Harm Reduction and Improving Life in Recovery

Recovery from addiction or other harmful behaviors can be challenging to approach. We might want to see significant changes quickly or hear someone promise to stop the behavior altogether before they begin recovery. This is especially true of potentially dangerous or hazardous behaviors, such as drug abuse, alcohol addiction, or self-injurious behaviors. Due to the severity of these behaviors and the consequences, we want the person to end them immediately. However, we might need to look for ways to compromise. We might feel that there is no room for compromise with certain behaviors. Unfortunately, we might be unintentionally pushing a person away from the recovery process by making our support conditional. When utilizing harm reduction approaches, we can gradually work toward success and recovery and celebrate small wins along the way.

What Is “Harm Reduction?”

Harm reduction means that we are seeking to reduce harm. For recovery, this means that we are not starting with abstinence-only approaches. We are looking for ways to reduce the amount of harm by changing our expectations. For example, if a person drinks 12 beers every night, rather than telling them they need to “quit right now or else,” we find a way to reduce the behavior. Perhaps, we suggest they drink only seven beers every night to reduce the bodily damage of excessive drinking. While drinking seven beers per night might not be our desired end goal, we are making some progress in reducing the behavior. Fire Mountain’s Aaron Huey and Dr. Debbie Patz discuss harm reduction in the podcast “Harm Reduction When It Hurts.” While harm reduction may seem somewhat controversial, Dr. Patz discusses her approaches and thought process in greater detail during the episode.

Process Behaviors and Unhealthy Habits

Some behaviors that can be harmful to a person are still partially necessary for them to live a full and happy life. Addictive process behaviors, like sexual addictions, “screen” or cell phone addiction, or over-eating, cannot be “ceased” entirely. We cannot cure sexual addictions with an abstinence-only approach, leaving the person unable to maintain romantic relationships successfully. Cell phones, the internet, and other “screens” are a part of our everyday lives. Food can be misused like a drug to cope with stress by overeating, but we obviously cannot stop this behavior entirely!

Harm reduction can be an appropriate means of tackling process addictions for our teenagers. We might need to set limits or find replacement coping strategies to deal with underlying issues causing excessive behaviors. When behaviors like sex, eating, or screen time become harmful or hurtful, we can see that a problem is emerging in otherwise natural and healthy behavior. Harm reduction would approach these processes by finding ways to engage in the behavior less or decrease the intensity over time. While our teens may have other “bigger” behaviors, like drug use or cutting, they may also have other harmful behaviors. Reducing some of these other behaviors and replacing them with healthy ones can open the door for recovery from other maladaptive behaviors.

Acceptance and Unconditional Positive Regard

Harm reduction exists on a spectrum. We cannot find an absolute way to reduce the harm of every behavior. We might need to work with what we can to get a small win. Depending upon what underlying issues are influencing the harmful actions, our teens may not have the coping skills to deal with life, and abstinence does not necessarily “fix” these other issues. We need to understand why they are suffering in the first place. We can start to introduce helpful behaviors as they reduce the harmful ones. When we place conditions on recovery, such as, “you can only get into treatment if you are clean and sober,” or “you need to stop drinking first, then focus on other things,” we might be unintentionally pushing our teens away.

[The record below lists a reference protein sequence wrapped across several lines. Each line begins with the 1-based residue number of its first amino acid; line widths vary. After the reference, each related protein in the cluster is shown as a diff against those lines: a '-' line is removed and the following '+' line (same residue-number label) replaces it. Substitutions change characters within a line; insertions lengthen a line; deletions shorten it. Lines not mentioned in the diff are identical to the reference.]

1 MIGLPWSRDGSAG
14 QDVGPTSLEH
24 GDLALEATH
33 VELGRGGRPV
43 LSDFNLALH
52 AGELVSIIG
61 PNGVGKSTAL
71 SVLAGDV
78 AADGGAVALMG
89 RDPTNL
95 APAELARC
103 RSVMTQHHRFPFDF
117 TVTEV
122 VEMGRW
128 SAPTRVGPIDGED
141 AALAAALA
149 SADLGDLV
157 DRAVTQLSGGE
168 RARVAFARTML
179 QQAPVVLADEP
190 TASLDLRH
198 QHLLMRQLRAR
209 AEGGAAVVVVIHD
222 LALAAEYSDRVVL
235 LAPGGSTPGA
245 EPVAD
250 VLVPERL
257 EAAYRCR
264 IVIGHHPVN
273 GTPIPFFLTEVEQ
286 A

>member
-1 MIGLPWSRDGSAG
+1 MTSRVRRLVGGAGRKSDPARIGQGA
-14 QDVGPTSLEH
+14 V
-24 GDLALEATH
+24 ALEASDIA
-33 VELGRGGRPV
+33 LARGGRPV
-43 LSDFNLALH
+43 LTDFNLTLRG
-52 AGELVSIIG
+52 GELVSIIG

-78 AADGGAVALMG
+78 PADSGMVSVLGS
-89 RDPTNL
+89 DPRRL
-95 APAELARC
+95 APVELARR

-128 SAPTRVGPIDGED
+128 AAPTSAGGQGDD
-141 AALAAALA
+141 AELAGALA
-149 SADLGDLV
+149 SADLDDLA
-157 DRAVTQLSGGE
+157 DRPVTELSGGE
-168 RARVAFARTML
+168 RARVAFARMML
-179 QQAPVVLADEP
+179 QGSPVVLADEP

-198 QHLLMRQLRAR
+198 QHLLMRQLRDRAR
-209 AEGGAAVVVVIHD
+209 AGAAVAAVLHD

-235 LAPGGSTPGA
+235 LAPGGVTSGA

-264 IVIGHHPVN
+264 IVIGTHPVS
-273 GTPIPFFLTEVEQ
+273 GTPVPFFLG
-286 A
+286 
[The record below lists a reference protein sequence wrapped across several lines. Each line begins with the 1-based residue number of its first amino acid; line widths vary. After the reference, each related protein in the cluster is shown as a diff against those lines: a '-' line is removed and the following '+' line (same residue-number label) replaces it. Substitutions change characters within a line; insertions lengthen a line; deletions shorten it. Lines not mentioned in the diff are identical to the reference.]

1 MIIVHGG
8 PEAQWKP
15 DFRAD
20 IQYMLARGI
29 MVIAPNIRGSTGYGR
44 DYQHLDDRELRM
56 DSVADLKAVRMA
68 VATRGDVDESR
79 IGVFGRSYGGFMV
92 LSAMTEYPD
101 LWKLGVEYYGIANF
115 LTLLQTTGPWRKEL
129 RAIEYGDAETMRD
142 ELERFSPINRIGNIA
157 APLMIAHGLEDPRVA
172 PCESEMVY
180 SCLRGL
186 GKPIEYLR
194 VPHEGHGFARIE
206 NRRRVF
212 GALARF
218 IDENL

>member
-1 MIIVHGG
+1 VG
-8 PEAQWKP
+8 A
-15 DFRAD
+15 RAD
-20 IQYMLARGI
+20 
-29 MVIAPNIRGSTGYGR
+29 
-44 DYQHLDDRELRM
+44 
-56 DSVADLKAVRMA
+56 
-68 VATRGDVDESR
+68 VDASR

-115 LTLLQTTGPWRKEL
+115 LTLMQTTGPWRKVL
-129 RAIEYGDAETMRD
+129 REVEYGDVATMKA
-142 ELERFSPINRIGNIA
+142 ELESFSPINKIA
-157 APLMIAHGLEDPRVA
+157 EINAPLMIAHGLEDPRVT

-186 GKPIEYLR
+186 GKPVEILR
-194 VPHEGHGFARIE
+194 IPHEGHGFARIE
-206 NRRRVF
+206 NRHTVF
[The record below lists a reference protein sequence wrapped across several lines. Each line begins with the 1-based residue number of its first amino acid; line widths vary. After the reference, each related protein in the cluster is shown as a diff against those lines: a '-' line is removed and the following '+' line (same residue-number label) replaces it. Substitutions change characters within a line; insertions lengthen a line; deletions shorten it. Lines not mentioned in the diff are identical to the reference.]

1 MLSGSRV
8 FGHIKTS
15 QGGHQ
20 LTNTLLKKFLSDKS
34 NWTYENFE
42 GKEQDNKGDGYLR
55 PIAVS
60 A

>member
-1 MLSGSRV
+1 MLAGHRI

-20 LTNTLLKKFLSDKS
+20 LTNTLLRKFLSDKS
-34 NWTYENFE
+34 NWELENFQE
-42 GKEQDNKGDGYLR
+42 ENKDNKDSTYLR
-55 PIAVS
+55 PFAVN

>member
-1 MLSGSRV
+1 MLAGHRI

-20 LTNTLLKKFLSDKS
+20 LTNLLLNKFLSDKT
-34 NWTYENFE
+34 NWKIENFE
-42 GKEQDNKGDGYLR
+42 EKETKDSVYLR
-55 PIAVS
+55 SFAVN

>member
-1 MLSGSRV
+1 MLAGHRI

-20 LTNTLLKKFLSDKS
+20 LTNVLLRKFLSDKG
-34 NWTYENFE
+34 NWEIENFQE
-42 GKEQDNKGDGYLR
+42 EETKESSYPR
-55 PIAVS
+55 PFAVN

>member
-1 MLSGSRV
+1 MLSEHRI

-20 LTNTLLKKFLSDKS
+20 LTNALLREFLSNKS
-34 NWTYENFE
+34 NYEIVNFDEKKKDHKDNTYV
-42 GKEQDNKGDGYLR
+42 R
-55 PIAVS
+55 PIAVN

The first step we are asking them to take with abstinence-only treatment may seem insurmountable. They might feel like a failure if they are unable to get sober right away. The recovery process might require us to help them build momentum as we lower our initial expectations. We can build momentum by helping them find manageable goals to progress forward. As they gain confidence in making positive changes, even small ones, they can develop a healthy mindset they need to tackle the bigger issues in their lives. Start by encouraging them to make a change that they can do successfully. As you set them up for success, they will gain momentum and move in a growth-minded direction!

Harm reduction can be an approach to addictions that we might need to consider instead of hard and fast conditions like the immediate cessation of a behavior. Sometimes, taking a hard and fast approach can lead to resistance. We might need to rethink how we tackle our teenager’s addiction and help them build momentum. We can look for things that they can do to get them started on their pathway to success. By looking for compromise and accepting our teens no matter what, we can help to understand and resolve the underlying issues driving the problematic behaviors. Harm reduction can also be used to manage “process” or behavioral addictions. Some of these addictions, like overeating or sexual addiction, cannot be treated with an abstinence-only approach. If your teenager is struggling with an addiction and you are unsure what to do, reach out to us at Fire Mountain Residential Treatment Centers. Give us a call today at (303) 443-3343. We’re here to help your family’s fire burn brightest.

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